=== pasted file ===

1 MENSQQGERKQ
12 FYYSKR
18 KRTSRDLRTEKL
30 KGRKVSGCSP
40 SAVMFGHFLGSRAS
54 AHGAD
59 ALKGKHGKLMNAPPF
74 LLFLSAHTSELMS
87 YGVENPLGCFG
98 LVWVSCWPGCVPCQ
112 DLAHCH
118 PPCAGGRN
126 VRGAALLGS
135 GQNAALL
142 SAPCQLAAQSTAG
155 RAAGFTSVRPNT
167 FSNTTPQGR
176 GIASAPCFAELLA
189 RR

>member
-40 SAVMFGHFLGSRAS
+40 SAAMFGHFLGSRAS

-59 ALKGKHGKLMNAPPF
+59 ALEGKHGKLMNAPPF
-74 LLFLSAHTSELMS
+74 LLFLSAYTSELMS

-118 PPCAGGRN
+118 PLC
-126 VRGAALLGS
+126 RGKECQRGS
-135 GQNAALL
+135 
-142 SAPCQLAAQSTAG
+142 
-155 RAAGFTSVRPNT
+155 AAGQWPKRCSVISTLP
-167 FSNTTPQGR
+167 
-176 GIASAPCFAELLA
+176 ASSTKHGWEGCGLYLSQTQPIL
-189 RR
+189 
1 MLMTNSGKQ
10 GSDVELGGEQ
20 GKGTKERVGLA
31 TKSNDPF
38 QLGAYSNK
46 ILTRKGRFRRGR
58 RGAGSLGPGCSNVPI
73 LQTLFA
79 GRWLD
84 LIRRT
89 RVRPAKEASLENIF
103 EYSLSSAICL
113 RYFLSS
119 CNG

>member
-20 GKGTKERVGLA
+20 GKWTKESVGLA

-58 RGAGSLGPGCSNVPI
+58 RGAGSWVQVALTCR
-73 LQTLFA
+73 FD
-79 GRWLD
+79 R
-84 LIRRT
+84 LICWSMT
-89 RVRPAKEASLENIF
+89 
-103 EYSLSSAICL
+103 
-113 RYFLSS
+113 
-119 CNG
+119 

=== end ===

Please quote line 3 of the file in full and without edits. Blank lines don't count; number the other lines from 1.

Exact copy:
18 KRTSRDLRTEKL